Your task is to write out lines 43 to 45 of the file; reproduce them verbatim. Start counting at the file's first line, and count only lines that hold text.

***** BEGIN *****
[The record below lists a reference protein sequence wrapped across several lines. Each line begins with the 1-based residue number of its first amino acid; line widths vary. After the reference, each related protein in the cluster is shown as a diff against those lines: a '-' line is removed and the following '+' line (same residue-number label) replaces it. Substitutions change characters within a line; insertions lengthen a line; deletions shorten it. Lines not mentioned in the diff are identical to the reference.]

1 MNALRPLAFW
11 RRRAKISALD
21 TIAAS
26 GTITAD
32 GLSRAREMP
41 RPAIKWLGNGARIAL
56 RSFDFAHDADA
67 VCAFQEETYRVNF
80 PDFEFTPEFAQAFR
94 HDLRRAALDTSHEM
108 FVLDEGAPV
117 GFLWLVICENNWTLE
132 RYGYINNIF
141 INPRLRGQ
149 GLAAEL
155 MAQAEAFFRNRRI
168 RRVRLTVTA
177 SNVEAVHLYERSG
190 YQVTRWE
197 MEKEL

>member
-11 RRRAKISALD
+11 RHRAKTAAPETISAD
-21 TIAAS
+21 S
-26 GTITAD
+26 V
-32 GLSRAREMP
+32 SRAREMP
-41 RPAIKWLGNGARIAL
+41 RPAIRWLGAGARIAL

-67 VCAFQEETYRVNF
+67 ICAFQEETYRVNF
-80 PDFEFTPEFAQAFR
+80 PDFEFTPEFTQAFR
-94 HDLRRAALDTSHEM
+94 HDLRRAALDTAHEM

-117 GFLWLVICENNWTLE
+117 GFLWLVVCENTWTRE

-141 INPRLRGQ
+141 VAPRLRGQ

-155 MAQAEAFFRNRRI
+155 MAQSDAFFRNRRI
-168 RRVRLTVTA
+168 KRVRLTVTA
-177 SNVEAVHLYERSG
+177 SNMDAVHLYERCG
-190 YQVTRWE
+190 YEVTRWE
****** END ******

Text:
-155 MAQAEAFFRNRRI
+155 MAQSDAFFRNRRI
-168 RRVRLTVTA